Heather Morgan, a 31-year-old New Yorker, has a lot going for her: “a serial entrepreneur, a prolific writer, a sassy comedy rapper, and an investor in high-growth B2B software companies.”
But her LinkedIn bio makes no mention of her alleged ability to help launder hacked cryptocurrencies.
FBI agents arrested Morgan yesterday morning – or was it her rapper alter ego Razzlehan? — and her husband, Ilya Lichtenstein, on charges of conspiracy to launder cryptocurrencies linked to the 2016 Bitfinex hack that resulted in the theft of 119,756 Bitcoins (BTC) from a cryptocurrency exchange.
The couple vigorously pleaded not guilty during a speech in a New York court on Tuesday and were released under multi-million dollar bonds.
This is all a psychological operation to make us look stupid for being hacked by the most inept criminals on earth — nic carter ᵍᵐ (@nic__carter) February 8, 2022
The 119,756 BTC stolen from Bitfinex was worth $72 million in August 2016 but is now valued at over $5.1 billion. After the 2016 hack, individuals associated with the stolen coins periodically transferred small amounts of BTC in separate transactions, leaving most of the funds intact.
The Justice Department said it tracked 25,000 BTC of these transferred funds to financial accounts controlled by Liechtenstein and Morgan. Special agents were then able to access and confiscate more than 94,000 BTC — worth $3.6 billion at the time — from Morgan and Liechtenstein after a search warrant allowed them to view files containing private keys to the wallet.
The couple are charged with money laundering conspiracy and conspiracy to defraud the United States, according to a Justice Department complaint, but they have not been charged with carrying out the hack itself. On the first charge, you can get up to 20 years in prison, on the second – up to 5 years.
While Lichtenstein seems like your run-of-the-mill tech entrepreneur, Morgan has an active presence on social media, where you can find TikTok showcasing artwork inspired by her synesthesia and her “WEIRD AF” music videos.
Heather Morgan, suspected of laundering $4,500,000,000 in Bitcoin, often uploaded her videos to TikTok under the username “realrazzlekhan”. She raps: “Following the rules is for fools, instead I work with edge cases with my tools” pic.twitter.com/bHbsf9QPGf — vx-underground (@vxunderground) February 9, 2022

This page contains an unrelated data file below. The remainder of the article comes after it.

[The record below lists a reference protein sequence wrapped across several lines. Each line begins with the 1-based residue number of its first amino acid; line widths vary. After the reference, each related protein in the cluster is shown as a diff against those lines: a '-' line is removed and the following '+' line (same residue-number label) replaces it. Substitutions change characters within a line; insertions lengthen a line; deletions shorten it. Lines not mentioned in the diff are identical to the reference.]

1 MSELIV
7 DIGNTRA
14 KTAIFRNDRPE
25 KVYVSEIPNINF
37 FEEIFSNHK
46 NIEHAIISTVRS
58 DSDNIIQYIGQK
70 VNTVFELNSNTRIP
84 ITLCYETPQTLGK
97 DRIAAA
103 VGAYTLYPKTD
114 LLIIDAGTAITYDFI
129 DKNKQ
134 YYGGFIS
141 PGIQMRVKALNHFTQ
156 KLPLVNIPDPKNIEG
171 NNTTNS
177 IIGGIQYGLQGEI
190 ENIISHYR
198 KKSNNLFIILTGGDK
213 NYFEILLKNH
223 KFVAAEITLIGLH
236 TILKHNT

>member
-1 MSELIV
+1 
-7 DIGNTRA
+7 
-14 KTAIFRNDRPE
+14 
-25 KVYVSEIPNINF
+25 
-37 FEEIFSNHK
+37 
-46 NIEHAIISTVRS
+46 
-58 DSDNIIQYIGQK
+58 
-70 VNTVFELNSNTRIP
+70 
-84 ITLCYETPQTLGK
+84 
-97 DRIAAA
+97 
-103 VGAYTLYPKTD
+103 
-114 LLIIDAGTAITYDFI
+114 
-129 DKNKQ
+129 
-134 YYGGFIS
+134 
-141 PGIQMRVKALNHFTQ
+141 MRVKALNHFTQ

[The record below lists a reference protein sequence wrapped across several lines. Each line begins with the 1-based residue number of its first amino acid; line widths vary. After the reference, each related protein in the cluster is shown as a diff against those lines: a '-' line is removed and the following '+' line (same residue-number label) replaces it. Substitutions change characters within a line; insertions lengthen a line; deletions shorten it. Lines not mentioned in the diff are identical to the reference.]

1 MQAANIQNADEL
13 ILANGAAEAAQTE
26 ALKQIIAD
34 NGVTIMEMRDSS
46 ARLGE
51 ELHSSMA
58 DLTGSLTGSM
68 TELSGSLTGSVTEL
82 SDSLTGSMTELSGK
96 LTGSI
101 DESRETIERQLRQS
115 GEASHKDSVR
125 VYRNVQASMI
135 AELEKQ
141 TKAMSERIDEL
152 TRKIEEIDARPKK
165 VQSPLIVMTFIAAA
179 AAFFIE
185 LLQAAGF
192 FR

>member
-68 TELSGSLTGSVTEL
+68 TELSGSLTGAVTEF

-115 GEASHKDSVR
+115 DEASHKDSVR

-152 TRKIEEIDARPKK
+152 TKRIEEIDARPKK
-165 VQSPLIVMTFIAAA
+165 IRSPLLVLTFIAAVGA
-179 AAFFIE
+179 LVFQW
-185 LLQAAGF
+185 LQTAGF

And you don’t want to miss them – there are gems among them, like “I’m the grandma you want to fuck,” Morgan, in her early thirties, raps while sitting in a bathtub full of glitter during her song “Versace Bedouin.” “. The question is how to get from a rapper to the center of the investigation of hacker attacks by the FBI?
According to her LinkedIn, she started her career working as an international market economist in Asia and the Middle East, including post-revolutionary Egypt after the Arab Spring.
Heather Morgan’s garbage fire on LinkedIn’s public page includes not only this deranged clothing choice, but: “When traveling abroad, her favorite pastime includes trading in informal markets and feeding crocodiles.” https://t.co/2ptack1FsK pic.twitter .com/Rkfq1Y2Zsw — Sarah Solomon (@sarahsolfails) February 8, 2022
When she returned to California and eventually moved to Silicon Valley, she “dipped into the world of tech startups. In 2009, she founded SalesFolk, a B2B cold email company.
I bet you will all think twice about your online presence before stealing $4 billion now as well — CryptoFinally (@CryptoFinally) February 9, 2022
Although she only started her rap career in 2018, she has clearly been rehearsing her lines for a while. The company’s slogan “Be a goat, not a sheep!” has the right balance of absurdity and arcane philosophical reference, which is surprising it didn’t come straight from one of her tracks.
Surprisingly, Heather Morgan gave a talk at the New York Salon (an event I used to host with @ruthienachmany) in 2019. Here is her talk: pic.twitter.com/RFovec0tek — Tarun Chitra (@tarunchitra) February 8, 2022 G.
Meanwhile, she has also been collecting several signatures in business and tech publications, such as her December 2017 article “Should Your Company Be Worried About Being Blacklisted” and her seemingly well-informed June 2020 article “Experts Share tips to protect your business from cybercriminals. of which were published in Forbes. She also has an extensive author profile for Inc. magazine.